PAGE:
Margaret Mitchell’s Civil War saga is set at the same time as Little Women, but Scarlett O’Hara is a very different proposition. She sacrifices herself, too, but while Jo March sold her hair, when Scarlett married Frank she sold herself. I loved her courage, her optimism (I took on her mantra “Tomorrow is another day!” as my own) and her style; her curtain dress was much better than the curtain dresses in The Sound of Music. I was exhilarated by her ruthlessness. But this time round I felt sad that she doesn’t know herself until the last page. It was hard to read 800 pages of her being blind to her own heart when all that time she could have been snogging Rhett.
Wuthering Heights by Emily Brontë
For years, Emily Brontë’s novel was my template for raging, tempestuous love (the only kind). Cathy, the headstrong heroine, refuses to become ladylike and runs wild on the moors with brooding hero Heathcliff. Their love is so strong that even death fails to part them! But now, the idea of Cathy dying of a broken heart and haunting Heathcliff (trying to, as Kate Bush put it, grab his soul) seems less appealing, especially because it all comes from her betraying Heathcliff for puny, sallow Edgar.
Little Women by Louisa May Alcott
I cried right through re-reading Alcott’s story of four sisters growing up during the American Civil War. But I didn’t like it. I used to love Jo the rebel, the writer. I was gutted to find she’s a goody-goody. And the book is so moralistic; Jo gets slammed for writing a few racy stories to support her family but apparently it’s fine, another time they’re stuck for cash, for her to sell her hair. And at the end she gives up writing to marry a boring old German professor! It’s all very troubling. And dishonest, because Alcott stayed a spinster and wrote smutty potboilers to the end. But then why make Little Women so preachy? I think Alcott felt guilty about her choices and loaded that guilt on to Jo.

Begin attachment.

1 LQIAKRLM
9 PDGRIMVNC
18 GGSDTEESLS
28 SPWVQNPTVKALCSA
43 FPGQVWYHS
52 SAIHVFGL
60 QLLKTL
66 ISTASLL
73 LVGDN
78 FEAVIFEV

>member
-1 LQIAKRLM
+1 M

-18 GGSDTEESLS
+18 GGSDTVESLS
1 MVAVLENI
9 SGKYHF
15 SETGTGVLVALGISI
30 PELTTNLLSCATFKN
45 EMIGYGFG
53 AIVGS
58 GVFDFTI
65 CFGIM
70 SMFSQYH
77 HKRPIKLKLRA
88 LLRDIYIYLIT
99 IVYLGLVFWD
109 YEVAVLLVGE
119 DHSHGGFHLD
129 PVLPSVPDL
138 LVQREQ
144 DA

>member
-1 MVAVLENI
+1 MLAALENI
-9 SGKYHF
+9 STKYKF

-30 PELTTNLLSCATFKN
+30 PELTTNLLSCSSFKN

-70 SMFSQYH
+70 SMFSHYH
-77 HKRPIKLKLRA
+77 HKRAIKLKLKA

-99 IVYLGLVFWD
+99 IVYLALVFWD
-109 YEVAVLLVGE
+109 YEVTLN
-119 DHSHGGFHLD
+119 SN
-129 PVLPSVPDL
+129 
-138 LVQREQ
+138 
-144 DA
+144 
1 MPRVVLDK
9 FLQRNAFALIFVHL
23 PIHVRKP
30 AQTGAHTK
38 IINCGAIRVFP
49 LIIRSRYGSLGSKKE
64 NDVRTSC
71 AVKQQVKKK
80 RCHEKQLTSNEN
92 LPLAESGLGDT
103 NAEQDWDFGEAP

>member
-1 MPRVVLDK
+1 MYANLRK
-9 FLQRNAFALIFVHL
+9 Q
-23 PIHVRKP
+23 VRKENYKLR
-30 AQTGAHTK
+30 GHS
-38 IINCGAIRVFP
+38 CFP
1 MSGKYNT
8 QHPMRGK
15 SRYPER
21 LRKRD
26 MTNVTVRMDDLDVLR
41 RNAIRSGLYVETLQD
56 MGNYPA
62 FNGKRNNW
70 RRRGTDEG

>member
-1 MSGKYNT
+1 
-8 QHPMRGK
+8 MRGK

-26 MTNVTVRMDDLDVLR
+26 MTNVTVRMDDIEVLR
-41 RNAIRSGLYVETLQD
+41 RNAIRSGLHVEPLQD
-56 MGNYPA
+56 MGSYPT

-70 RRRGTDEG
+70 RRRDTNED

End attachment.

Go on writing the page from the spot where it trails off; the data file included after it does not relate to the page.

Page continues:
Valley of the Dolls by Jacqueline Susann
I remembered Jacqueline Susann’s book as a gossipy, glamorous ode to female friendship. I liked Anne best because she escapes her prim, boring home town for showbiz New York. Turns out she’s a Waspy ice queen whose big ambition is to be a secretary. I wish I’d gone for Neely as my heroine instead. She’s bad but in such a witty way (the scene where she flushes her rival’s wig down a toilet is hilarious) and she’s got ambition. And, unlike the other women in the book, she’s not deluded. “Guys will leave you,” she says, “your looks will go, your kids will grow up and leave you, and everything you thought was great will go sour; all you can really count on is your talent.” It’s bleak, but bleaker still is that Susann gave her talent – writing – to a male character, the hideous “hero” Lyon Burke.
Happy reading! Win a set of classic novels
Thanks to their generous publishers, we’ve got two sets of 11 of the books featured in this piece. To win one, tell us your favourite childhood novel and how it affected you, in the Comments box below this article. We’ll select the two best answers and send off some great bedtime reading. For more information, go to guardian.co.uk/childhoodreading. Terms and conditions apply.
Samantha Ellis blogs at http://samanthaellisblog.blogspot.com/